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Sober for the Holidays: Tips for Maintaining Recovery

In a previous blog post, I discussed some of the challenges to staying sober over the holidays. Once you know the things that are likely to challenge you, you can make a plan to protect your sobriety and overall well being. Here are a few tips to help you along:

Make a relapse prevention plan:

A relapse prevention plan is a written document that lists triggers to use substances, coping skills, supportive friends, important phone numbers, and emergency resources. In the event you experience cravings or temptation to use drugs or alcohol, pull out this document and follow the plan you have created to avoid relapsing. If you don’t have a relapse prevention plan, you can search for a template online. Or better yet, call a substance abuse therapist to work through the whole process with professional help. Relapse prevention is especially important at the holidays when there are so many challenging and triggering events taking place (hello office cocktail party!)

Boundaries, boundaries, boundaries:

One of the best ways to navigate the holidays while sober is to set clear boundaries and communicate them to others. Remember, “no” is a complete sentence. You are not obligated to explain your sobriety or your boundaries to others, especially if you doubt they will respect your words. Some examples of boundaries:

“I will come to dinner but I will not be drinking. Please don’t ask me to or I will need to leave.”

“I will visit the family for Thanksgiving but I will not be staying the night. I will stay in a hotel instead.”

“I can’t make it to the party. I would love to catch up on FaceTime instead.”

“If people are drinking or using drugs at this event, I will need to leave.”

Sometimes when setting boundaries, you may disappoint people. You may decide that an event is simply not safe for your sobriety and you can’t go. That is okay. Your recovery comes first, always.

Find a sober buddy:

Attending events where alcohol or drugs will be present is much easier when you have a sober support person. Try asking a partner or friend to attend the event and stay sober with you. Of course, you will need to choose wisely and pick someone who is likely to follow through on the commitment to stay sober. If you can’t find a person to physically attend with you, arrange to have someone you can text or call during the event if you need support.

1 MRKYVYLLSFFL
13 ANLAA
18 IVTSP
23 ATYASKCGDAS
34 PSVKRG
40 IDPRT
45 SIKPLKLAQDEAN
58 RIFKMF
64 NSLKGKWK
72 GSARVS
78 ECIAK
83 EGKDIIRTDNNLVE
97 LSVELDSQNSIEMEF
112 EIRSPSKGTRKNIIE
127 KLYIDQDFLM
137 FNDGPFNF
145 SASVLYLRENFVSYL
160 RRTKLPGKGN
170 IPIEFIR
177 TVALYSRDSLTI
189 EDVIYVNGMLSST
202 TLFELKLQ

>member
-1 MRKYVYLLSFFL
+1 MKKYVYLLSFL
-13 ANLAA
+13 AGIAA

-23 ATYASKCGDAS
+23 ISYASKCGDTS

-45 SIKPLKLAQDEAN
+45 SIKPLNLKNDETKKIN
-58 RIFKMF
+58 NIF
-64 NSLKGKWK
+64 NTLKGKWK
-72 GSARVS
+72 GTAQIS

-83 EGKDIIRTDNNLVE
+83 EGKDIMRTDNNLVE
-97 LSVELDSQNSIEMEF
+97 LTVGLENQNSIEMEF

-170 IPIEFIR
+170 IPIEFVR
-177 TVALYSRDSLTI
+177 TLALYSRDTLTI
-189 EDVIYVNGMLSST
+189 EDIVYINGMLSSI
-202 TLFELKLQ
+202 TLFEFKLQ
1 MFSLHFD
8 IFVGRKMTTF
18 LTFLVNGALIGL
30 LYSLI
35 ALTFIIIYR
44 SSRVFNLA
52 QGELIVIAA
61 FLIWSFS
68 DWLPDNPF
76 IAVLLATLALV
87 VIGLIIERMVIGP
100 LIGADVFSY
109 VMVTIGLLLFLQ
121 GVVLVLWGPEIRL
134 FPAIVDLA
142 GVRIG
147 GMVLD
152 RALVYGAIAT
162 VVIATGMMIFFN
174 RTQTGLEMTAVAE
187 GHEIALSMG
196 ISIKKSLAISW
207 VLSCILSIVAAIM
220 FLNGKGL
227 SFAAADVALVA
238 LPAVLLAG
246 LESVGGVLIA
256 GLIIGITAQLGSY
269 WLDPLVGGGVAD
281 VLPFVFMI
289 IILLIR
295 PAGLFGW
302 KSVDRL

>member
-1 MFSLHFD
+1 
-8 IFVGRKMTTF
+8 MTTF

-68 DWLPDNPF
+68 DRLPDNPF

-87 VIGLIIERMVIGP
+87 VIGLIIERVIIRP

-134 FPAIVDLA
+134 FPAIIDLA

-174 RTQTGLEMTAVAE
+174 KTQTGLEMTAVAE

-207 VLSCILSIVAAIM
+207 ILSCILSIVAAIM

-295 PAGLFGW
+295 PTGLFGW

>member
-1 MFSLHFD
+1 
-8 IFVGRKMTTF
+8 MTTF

Double up on meetings/support group:

There are loads of options for support groups both online and in person. Alcoholics Anonymous, Narcotics Anonymous, SMART Recover, and Refuge Recovery are a few of the more popular ones. Before, during, and after the holidays, try to squeeze in a few extra meetings to remind yourself why recovery must always come first.

See your therapist:

Therapy is a vital piece of recovery. If you have been in recovery for less than a year, seeing a therapist regularly is a standard recommendation. Don’t skimp during the holiday time crunch! Some people who have been in recovery long term no longer want on-going weekly therapy. If this is you, the holidays are still a good time to revisit your therapist for a recovery check-up and to process any potential challenges you may be facing.

Take your medications:

If you take medications that support your recovery (such as vivitrol, buprenorphine, or methadone) be sure that you are maintaining your dosing schedule. Meet with your prescriber to make sure you have enough meds for any travel plans. Missing doses of medications can lead to withdrawal, craving, or relapse. This is also true for any mental or physical health medications you may be on. Finding yourself in a stressful holiday situation while also off your medications is dangerous for many people.

Do your self-care:

I think I say this every post and I am so not sorry about it! Whatever it is that supports your recovery, do more of it. Have you ever heard the acronym HALT? It is common in the recovery community and stands for HUNGRY, ANGRY, LONELY, and TIRED. If you are feeling any of those things, you are at a greater risk for relapse. Make sure you are getting rest, connecting with supportive people, eating regularly, and dealing constructively with emotions. Other examples of self-care that support recovery are substance abuse therapy, yoga, meditation, prayer, journaling, exercise, volunteer work, and spending time in nature.

Processing through the challenges of staying sober for the holidays is tough. A substance abuse counselor can help you figure out the best way to stay on track with your recovery.

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